The Superbowl is just days away and for many revelers that means enjoying some cocktails while rooting for their favorite team. Too much imbibing also means a Monday morning hangover. There are a lot of misconceptions out there about how to avoid and cure hangovers—like eating a late night snack to absorb the alcohol in your stomach or drinking coffee to cure a hangover. Here are a few mythbusters:
Myth: Alcohol helps you sleep well
Fact: Many people have a glass of wine to help them sleep, but actually alcohol disrupts sleep. While a nightcap may help you fall asleep more quickly it interferes with the quality of your sleep. You don’t spend enough time in the deepest cycle of sleep called the REM cycle and since you sleep more lightly you wake up earlier.
It feels like a jungle out there, and not the concrete kind. The weather is sweltering this week and that means we have to protect ourselves from the heat. Heat exhaustion doesn’t just occur when someone has been out in the hot wilderness without water. It can occur right in our homes, on a job site or any place where you are exerting yourself outside for long periods of time. The people most at risk for developing heat exhaustion are those who exercise outdoors and the elderly.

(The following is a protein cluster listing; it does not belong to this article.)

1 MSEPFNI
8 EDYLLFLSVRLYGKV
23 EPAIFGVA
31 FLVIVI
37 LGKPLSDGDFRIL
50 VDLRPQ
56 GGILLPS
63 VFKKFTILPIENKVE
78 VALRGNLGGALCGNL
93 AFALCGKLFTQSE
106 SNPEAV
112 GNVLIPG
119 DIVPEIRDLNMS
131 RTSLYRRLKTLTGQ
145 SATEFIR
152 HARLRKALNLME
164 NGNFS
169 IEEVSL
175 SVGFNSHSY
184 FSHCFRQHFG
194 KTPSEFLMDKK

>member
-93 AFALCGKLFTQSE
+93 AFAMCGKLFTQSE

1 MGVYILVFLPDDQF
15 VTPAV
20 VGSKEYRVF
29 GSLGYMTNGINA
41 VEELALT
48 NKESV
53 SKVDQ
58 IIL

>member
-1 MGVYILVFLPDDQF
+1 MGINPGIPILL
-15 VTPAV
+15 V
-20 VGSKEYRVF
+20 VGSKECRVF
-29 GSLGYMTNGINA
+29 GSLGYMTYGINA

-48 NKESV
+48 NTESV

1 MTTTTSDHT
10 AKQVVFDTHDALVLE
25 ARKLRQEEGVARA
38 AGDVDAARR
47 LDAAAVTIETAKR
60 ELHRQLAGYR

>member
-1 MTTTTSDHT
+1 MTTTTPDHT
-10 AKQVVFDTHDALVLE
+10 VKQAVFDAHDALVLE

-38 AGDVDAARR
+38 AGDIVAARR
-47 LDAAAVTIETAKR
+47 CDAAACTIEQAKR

Be on the alert for avoiding dehydration. Sweating is our main cooling mechanism and can cause the body to lose significant amounts of water. If you don’t replenish these losses you can become dehydrated. The first sign of dehydration is not the sensation of thirst surprisingly, but is actually fatigue and irritability. Thirst lags behind dehydration, so up to a point, we tend to forgo drinking when we need it most. Dehydration is a preventable condition- activities should be avoided during peak sunlight hours, consume plenty of fluids (at least 8 glasses a day!) and eat foods high in water like watermelon or cucumbers.
Heat exhaustion is the body’s response to dehydration- the body becomes overwhelmed by heat.
The death of Amy Winehouse is a powerful example of how drug and alcohol addiction can take hold of and destroy people’s lives. Every year abuse of alcohol and illegal substances contributes to the death of more than 100,000 Americans.
So how do drugs work in the brain to produce pleasure? Most drugs cause the brain to release excessive amounts of dopamine. Flooding the brain with dopamine causes an intense state of euphoria and this response strongly motivates people to take drugs again and again.